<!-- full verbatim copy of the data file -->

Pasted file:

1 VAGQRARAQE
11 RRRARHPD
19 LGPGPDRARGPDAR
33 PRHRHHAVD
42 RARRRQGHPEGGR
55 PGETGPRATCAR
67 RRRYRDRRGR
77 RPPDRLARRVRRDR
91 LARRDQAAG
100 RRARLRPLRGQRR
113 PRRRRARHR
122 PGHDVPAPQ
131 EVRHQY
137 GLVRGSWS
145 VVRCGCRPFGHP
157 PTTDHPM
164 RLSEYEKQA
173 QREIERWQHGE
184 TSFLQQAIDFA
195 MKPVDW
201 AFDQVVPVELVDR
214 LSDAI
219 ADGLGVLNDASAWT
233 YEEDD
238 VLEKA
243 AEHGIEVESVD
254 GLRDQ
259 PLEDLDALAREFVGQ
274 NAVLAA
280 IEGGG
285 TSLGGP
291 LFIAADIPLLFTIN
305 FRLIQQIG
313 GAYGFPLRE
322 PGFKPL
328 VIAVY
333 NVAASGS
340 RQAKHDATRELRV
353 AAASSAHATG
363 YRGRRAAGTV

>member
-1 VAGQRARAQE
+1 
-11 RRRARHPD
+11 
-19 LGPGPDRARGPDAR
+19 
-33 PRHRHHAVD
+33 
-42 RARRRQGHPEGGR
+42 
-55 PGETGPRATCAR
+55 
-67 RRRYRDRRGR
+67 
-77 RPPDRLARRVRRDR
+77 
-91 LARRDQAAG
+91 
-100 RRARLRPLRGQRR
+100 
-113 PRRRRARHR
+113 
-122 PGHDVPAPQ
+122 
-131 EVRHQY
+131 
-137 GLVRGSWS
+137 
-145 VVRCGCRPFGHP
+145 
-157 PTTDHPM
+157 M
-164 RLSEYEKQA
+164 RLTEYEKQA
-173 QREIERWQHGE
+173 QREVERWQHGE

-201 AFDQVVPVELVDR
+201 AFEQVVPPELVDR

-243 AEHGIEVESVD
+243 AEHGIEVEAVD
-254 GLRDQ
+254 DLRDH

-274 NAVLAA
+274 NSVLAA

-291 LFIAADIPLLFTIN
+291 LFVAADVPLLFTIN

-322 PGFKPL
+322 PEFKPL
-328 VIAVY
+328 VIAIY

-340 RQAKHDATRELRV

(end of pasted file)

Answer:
1 VAGQRARAQE
11 RRRARHPD
19 LGPGPDRARGPDAR
33 PRHRHHAVD
42 RARRRQGHPEGGR
55 PGETGPRATCAR
67 RRRYRDRRGR
77 RPPDRLARRVRRDR
91 LARRDQAAG
100 RRARLRPLRGQRR
113 PRRRRARHR
122 PGHDVPAPQ
131 EVRHQY
137 GLVRGSWS
145 VVRCGCRPFGHP
157 PTTDHPM
164 RLSEYEKQA
173 QREIERWQHGE
184 TSFLQQAIDFA
195 MKPVDW
201 AFDQVVPVELVDR
214 LSDAI
219 ADGLGVLNDASAWT
233 YEEDD
238 VLEKA
243 AEHGIEVESVD
254 GLRDQ
259 PLEDLDALAREFVGQ
274 NAVLAA
280 IEGGG
285 TSLGGP
291 LFIAADIPLLFTIN
305 FRLIQQIG
313 GAYGFPLRE
322 PGFKPL
328 VIAVY
333 NVAASGS
340 RQAKHDATRELRV
353 AAASSAHATG
363 YRGRRAAGTV

>member
-1 VAGQRARAQE
+1 
-11 RRRARHPD
+11 
-19 LGPGPDRARGPDAR
+19 
-33 PRHRHHAVD
+33 
-42 RARRRQGHPEGGR
+42 
-55 PGETGPRATCAR
+55 
-67 RRRYRDRRGR
+67 
-77 RPPDRLARRVRRDR
+77 
-91 LARRDQAAG
+91 
-100 RRARLRPLRGQRR
+100 
-113 PRRRRARHR
+113 
-122 PGHDVPAPQ
+122 
-131 EVRHQY
+131 
-137 GLVRGSWS
+137 
-145 VVRCGCRPFGHP
+145 
-157 PTTDHPM
+157 M
-164 RLSEYEKQA
+164 RLTEYEKQA
-173 QREIERWQHGE
+173 QREVERWQHGE

-201 AFDQVVPVELVDR
+201 AFEQVVPPELVDR

-243 AEHGIEVESVD
+243 AEHGIEVEAVD
-254 GLRDQ
+254 DLRDH

-274 NAVLAA
+274 NSVLAA

-291 LFIAADIPLLFTIN
+291 LFVAADVPLLFTIN

-322 PGFKPL
+322 PEFKPL
-328 VIAVY
+328 VIAIY

-340 RQAKHDATRELRV